Faith and Friction in Munich

Faith and Friction in Munich

Faith and Friction in Munich 150 150 Whitney Frahm

Once upon a time in Munich, the locals wanted to build a cathedral, but money was tight. So an architect named Jorg von Halsbach made a deal with the Devil, promising to construct the building in his honor, in exchange for money to complete the project. Indeed, von Halsbach drafted plans that were more sepulchral than spectacular. Vowing to embrace the dark and block the light, he stayed true to the late Gothic style: dark wooden doors pointing skyward anchor the building and invite guests to step inside, but only if they dare. No gargoyles dart from the exterior red brick walls, but neither do cherubs.

Standing in the vestibule, the Devil was pleased. As he had insisted, no windows could be seen, only the tall stone columns standing single-file before the altar. But a step forward revealed he had been duped. Poised between each set of columns was a stained glass window dappled in reds, blues, and greens and glowing defiantly, penetrated by light made more striking by the relative darkness surrounding it. When the devil saw the streams of light invading the sanctuary, he stomped his foot in anger. To this very day, tourists from all over the world place their feet in the hollowed out space in the stone floor that bore the signature of his wrath.

I like to think of the image of refracted light darting between stone pillars as a metaphor for our modern world because, clearly, English majors can never leave well enough alone and appreciate the “thing” itself without trying to extract even more value from it. We’re greedy like that. I’m greedy because in a world filled with ugliness projected around the clock, of small pettiness made manifold and manifold injustice normalized, the greatest act of defiance is to carve out a space for light: not rainbow light infused with pixie dust, but hard won light manufactured by chaffed hands wielding dry sticks to create warmth: the product of faith and friction. A hallelujah broken but spoken anyway.

Emerson warned that “though we travel the world over to find the beautiful, we must carry it with us or we will find it not.” Sometimes beauty is easy to spot. We see it and grab it like so many plastic eggs just waiting to be culled from a patch of grass and assembled in a woven basket. We reflect the light instinctively, effortlessly. Its radiance bounces off us in words and actions, in the hum of anticipation and celebration. Sometimes, though, beauty is buried beneath the rubble of life: beneath regrets, grievances, struggles, and demands, beneath the disparity between our ideal and our reality.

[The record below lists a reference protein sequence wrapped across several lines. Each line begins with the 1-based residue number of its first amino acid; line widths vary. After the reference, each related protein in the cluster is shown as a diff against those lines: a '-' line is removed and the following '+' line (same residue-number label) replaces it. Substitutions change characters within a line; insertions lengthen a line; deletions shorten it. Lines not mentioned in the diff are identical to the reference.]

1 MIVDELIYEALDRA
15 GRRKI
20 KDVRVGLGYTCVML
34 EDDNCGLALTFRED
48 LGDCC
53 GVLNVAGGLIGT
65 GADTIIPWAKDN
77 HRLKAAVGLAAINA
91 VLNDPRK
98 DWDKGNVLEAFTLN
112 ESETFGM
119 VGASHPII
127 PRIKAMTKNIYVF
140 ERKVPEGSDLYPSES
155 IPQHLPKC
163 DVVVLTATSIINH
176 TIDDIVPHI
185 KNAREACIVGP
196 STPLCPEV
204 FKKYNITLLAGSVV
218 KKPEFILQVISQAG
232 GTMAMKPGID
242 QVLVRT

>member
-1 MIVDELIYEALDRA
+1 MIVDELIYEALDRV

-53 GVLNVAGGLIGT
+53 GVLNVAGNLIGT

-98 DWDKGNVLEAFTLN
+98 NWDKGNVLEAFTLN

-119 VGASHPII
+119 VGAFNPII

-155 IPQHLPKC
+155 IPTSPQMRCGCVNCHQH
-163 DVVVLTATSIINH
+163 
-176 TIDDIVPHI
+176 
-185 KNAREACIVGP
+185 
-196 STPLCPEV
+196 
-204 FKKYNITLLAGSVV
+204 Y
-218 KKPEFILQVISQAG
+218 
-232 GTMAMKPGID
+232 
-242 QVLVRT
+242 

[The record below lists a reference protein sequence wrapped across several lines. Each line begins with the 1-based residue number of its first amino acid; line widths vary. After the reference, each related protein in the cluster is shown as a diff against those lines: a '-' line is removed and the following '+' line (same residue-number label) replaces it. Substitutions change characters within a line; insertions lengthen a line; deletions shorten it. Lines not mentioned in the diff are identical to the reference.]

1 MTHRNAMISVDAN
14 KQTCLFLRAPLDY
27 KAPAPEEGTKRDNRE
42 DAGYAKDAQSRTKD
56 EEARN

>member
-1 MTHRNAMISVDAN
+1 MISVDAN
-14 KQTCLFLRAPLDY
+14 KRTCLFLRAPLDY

During these times, when the light is most needed and hardest won, I strive to cultivate the mantra of “yes and” and banish the lament of “yes but…” Yes, the world looks dark and the news seems harrowing, and still “the light shines in the darkness, and the darkness has not overcome it” (John 1: 5). Yes, the future feels uncertain and the present tenuous, and yet we are promised “hope and a future” (Jeremiah 29: 11). The “and” does not negate the weight of the darkness, nor does it force us to cover our ears and close our eyes – actions that, in a world in which suffering abounds – would constitute a failure of empathy and humanity. The “and” does, however, hold space for polarity, for opposing circumstances and reactions, for mourning and for resolve to carry a candle that burns quietly, defiantly, its light rendered brighter by the backdrop of night.


Whitney Frahm

Following a move from Virginia, Whitney Frahm is taking a break from working as a speech-language pathologist to explore England with her active family and two spoiled Yorkies. She is fascinated by language in all its forms, from the first grunts and gestures of babies to the reconstructed words and stories of stroke survivors. She writes poetry and non-fiction narratives about nature, spirituality, and the comingling of the two. Her poetry has appeared in Ampersand, Emory & Henry College’s literary arts magazine.

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